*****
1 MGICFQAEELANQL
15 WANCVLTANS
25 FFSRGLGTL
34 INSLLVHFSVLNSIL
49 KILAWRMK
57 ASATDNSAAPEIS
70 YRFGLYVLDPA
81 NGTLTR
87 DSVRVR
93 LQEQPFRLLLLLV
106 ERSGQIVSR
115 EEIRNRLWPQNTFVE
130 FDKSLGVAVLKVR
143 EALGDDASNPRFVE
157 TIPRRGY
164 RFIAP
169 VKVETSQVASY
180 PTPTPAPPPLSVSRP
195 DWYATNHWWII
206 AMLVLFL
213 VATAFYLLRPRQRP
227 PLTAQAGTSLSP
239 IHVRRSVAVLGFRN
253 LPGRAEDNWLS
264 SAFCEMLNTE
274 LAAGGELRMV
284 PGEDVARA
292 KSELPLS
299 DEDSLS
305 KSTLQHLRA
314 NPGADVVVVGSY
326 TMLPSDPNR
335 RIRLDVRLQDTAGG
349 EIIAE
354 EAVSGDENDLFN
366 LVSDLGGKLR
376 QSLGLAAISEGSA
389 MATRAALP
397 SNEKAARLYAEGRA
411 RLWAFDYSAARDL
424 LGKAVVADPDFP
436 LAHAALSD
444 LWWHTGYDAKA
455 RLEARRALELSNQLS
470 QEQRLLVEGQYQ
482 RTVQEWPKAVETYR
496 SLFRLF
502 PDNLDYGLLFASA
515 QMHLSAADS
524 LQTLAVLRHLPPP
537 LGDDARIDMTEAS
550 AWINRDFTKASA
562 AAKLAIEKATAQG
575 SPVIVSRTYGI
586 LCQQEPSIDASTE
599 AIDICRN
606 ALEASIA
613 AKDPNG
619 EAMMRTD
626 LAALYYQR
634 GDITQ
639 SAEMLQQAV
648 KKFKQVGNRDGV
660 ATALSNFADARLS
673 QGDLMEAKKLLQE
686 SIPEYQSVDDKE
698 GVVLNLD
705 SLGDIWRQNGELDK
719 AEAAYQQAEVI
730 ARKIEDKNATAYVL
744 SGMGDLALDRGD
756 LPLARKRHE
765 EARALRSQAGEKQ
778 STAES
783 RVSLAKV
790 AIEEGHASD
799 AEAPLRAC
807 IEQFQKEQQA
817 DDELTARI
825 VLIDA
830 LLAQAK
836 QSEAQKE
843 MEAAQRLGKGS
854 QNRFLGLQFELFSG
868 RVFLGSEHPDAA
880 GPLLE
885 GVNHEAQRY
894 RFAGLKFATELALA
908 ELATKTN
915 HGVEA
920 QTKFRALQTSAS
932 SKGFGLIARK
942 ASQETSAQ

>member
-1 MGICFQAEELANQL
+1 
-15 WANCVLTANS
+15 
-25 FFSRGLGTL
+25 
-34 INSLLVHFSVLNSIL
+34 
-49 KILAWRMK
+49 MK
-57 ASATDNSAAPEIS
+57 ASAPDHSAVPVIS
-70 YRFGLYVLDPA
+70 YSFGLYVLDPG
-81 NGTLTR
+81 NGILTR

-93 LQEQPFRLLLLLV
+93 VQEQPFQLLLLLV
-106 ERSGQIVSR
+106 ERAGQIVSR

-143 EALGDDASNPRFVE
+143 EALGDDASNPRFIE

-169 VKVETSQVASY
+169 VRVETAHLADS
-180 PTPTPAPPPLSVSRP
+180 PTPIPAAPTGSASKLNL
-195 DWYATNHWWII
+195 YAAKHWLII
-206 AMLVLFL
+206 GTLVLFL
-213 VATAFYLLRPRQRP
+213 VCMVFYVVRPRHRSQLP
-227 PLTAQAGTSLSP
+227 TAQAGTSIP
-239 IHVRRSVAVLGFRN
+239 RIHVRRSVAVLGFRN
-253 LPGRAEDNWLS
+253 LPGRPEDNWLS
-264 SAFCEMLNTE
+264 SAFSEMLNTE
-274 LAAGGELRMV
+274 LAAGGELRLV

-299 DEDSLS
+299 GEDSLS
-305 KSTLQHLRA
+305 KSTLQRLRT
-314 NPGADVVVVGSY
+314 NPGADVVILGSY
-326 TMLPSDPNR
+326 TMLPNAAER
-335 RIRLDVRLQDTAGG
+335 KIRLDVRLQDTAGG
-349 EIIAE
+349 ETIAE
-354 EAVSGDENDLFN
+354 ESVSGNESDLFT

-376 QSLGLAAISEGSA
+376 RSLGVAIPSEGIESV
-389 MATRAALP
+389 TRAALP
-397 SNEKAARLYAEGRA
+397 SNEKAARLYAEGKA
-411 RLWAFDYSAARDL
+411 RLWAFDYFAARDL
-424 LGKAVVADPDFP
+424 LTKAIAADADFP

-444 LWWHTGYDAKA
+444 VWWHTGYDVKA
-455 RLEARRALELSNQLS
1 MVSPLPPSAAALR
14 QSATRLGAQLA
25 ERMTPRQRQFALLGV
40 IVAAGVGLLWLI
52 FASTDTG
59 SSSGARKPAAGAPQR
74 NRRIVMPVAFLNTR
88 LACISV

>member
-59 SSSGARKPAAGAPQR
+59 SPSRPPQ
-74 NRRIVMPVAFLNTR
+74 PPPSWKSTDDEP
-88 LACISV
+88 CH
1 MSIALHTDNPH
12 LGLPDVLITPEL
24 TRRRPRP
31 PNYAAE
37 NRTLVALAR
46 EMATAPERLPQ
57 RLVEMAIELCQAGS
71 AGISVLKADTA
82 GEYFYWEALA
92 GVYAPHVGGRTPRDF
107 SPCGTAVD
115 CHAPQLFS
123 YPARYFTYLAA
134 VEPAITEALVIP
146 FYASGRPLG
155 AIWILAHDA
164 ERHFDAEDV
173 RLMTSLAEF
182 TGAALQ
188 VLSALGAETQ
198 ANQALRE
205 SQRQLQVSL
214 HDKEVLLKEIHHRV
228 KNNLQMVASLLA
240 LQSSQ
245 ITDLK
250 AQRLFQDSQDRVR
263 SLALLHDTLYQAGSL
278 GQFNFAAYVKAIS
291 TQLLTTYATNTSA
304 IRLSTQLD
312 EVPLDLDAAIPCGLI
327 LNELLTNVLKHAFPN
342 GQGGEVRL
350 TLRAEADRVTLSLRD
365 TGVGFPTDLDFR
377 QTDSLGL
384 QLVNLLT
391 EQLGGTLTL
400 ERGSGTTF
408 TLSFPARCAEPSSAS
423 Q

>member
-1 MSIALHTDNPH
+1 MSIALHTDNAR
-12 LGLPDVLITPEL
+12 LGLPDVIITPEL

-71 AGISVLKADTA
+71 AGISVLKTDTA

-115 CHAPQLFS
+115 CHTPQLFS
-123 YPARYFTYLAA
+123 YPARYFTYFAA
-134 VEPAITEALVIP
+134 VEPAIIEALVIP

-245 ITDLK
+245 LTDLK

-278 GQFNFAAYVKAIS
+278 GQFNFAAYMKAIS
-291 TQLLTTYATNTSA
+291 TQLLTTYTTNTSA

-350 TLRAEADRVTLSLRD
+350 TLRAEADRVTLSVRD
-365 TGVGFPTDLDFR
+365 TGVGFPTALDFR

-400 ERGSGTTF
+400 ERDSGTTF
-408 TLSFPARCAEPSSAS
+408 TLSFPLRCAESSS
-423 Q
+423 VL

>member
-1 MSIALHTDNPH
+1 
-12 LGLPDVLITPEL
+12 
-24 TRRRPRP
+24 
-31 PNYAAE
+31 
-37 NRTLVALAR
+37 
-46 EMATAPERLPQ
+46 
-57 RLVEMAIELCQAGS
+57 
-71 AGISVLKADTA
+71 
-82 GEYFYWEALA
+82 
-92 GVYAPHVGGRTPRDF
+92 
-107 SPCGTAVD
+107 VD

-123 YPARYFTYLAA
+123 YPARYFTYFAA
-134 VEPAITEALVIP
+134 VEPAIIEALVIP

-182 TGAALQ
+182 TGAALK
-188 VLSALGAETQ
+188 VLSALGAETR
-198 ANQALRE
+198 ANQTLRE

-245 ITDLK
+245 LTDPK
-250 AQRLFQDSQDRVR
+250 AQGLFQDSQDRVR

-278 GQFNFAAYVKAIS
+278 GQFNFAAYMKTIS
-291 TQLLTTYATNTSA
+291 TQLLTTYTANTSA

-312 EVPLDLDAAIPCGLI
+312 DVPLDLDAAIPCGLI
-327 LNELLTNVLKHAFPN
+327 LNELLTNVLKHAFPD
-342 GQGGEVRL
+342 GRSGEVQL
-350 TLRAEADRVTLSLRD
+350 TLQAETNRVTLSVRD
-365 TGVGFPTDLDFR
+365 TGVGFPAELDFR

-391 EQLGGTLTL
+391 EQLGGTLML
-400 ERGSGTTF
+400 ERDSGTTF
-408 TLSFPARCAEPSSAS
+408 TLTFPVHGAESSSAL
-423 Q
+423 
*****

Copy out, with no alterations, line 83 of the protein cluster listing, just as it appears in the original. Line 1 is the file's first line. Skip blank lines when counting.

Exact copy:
843 MEAAQRLGKGS